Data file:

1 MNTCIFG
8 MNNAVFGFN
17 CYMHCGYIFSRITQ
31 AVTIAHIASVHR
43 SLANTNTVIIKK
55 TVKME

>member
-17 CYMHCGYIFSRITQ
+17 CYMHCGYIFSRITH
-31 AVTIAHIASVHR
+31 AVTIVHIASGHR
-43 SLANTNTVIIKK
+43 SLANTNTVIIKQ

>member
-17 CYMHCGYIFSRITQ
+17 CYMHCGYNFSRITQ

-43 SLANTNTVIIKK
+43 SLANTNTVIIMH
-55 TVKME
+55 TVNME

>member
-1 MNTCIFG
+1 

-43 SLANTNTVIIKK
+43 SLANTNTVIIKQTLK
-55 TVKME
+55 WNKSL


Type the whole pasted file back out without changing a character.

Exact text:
1 MNTCIFG
8 MNNAVFGFN
17 CYMHCGYIFSRITQ
31 AVTIAHIASVHR
43 SLANTNTVIIKK
55 TVKME

>member
-17 CYMHCGYIFSRITQ
+17 CYMHCGYIFSRITH
-31 AVTIAHIASVHR
+31 AVTIVHIASGHR
-43 SLANTNTVIIKK
+43 SLANTNTVIIKQ

>member
-17 CYMHCGYIFSRITQ
+17 CYMHCGYNFSRITQ

-43 SLANTNTVIIKK
+43 SLANTNTVIIMH
-55 TVKME
+55 TVNME

>member
-1 MNTCIFG
+1 

-43 SLANTNTVIIKK
+43 SLANTNTVIIKQTLK
-55 TVKME
+55 WNKSL